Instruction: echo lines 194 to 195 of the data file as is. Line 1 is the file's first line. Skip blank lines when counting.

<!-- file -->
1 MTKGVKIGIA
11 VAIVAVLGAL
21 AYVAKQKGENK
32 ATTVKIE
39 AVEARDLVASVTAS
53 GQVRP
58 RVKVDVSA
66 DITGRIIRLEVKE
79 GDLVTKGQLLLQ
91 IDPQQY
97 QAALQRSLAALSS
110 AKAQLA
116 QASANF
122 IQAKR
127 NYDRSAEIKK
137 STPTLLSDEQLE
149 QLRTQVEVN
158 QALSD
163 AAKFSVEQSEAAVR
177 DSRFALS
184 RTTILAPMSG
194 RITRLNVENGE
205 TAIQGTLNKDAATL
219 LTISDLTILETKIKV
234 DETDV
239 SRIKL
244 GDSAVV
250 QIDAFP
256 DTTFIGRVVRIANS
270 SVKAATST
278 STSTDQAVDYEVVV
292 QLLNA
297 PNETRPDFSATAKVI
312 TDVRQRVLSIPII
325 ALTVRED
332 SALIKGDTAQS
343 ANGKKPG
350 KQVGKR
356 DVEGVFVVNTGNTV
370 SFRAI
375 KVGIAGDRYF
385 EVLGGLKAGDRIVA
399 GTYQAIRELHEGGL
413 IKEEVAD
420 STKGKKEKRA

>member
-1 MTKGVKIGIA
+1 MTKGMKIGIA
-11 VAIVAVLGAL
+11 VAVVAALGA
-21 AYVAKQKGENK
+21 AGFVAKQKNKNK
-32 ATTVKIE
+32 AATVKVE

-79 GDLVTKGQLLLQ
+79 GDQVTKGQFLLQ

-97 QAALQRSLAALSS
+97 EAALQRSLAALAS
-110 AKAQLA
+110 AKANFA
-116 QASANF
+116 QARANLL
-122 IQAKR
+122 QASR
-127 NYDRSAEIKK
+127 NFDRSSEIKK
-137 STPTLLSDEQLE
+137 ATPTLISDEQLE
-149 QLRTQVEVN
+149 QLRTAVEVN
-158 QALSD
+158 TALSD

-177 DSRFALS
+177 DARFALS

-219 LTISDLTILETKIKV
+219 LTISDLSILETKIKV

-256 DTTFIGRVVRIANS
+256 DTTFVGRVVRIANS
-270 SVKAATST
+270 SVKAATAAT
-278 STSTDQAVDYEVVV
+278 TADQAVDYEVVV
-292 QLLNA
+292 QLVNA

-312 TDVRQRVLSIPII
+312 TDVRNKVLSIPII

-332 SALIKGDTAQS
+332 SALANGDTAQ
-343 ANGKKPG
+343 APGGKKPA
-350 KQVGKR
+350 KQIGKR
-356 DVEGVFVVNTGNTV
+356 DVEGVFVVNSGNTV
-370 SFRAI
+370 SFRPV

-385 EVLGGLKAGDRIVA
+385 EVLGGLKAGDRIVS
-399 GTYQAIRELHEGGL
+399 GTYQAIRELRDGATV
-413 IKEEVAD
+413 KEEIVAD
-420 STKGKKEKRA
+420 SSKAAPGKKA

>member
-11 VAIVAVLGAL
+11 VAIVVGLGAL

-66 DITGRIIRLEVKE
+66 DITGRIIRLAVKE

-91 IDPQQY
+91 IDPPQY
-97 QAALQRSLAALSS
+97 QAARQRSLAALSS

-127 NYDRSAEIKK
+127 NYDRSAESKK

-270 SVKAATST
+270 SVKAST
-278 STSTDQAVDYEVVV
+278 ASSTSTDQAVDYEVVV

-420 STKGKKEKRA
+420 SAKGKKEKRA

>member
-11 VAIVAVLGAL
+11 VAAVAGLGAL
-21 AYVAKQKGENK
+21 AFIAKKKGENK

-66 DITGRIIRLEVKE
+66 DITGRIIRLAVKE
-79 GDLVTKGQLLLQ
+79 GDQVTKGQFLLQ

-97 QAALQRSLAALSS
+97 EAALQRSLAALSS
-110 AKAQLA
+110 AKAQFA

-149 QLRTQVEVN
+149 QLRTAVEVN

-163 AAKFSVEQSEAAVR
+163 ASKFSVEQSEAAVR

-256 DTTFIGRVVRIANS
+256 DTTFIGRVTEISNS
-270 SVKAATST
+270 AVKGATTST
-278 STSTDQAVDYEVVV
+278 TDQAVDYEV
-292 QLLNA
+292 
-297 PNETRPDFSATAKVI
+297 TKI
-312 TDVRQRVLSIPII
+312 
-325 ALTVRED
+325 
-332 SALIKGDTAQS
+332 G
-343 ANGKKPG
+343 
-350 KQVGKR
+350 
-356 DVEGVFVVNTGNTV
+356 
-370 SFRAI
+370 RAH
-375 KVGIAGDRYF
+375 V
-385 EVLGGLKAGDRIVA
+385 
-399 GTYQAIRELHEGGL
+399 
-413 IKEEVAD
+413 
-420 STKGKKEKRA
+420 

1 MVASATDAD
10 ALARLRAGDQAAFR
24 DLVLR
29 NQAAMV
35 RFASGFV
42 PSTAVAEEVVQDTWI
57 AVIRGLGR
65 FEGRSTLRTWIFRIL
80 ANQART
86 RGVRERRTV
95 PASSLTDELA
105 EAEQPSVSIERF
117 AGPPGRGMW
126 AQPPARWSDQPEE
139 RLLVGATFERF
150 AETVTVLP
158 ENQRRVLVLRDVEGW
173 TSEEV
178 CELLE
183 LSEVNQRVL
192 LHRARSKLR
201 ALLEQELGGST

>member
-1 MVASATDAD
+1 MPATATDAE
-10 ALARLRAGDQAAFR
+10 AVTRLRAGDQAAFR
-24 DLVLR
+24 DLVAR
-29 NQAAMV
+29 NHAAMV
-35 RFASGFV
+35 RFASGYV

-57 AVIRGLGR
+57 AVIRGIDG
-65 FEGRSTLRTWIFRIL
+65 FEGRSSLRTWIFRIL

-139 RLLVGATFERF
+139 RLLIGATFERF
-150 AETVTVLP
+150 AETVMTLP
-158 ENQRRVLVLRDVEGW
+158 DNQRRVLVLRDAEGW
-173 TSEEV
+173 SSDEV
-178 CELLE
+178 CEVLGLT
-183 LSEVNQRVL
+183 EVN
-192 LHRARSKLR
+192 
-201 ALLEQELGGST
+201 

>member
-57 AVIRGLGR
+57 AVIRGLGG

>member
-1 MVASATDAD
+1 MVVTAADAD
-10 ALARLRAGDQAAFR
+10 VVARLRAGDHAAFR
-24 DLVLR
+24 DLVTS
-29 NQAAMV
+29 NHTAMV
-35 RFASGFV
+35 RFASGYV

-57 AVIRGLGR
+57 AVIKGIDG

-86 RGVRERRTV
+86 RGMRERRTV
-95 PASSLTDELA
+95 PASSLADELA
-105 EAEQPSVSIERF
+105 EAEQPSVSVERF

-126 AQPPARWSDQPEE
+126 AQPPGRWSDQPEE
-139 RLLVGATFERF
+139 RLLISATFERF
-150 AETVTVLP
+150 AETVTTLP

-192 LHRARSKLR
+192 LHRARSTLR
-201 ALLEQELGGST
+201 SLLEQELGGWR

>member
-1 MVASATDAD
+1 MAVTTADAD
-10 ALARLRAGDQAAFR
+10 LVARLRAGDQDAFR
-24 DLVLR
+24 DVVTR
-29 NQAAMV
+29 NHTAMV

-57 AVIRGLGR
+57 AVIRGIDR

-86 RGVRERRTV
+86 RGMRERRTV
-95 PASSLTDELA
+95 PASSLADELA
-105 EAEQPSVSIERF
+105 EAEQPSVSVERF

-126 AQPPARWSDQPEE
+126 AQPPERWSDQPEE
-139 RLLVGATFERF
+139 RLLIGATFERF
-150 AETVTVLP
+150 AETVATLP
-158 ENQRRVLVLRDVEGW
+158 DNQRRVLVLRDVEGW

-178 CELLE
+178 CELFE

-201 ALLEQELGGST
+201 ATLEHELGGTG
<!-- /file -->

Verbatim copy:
201 ALLEQELGGST

>member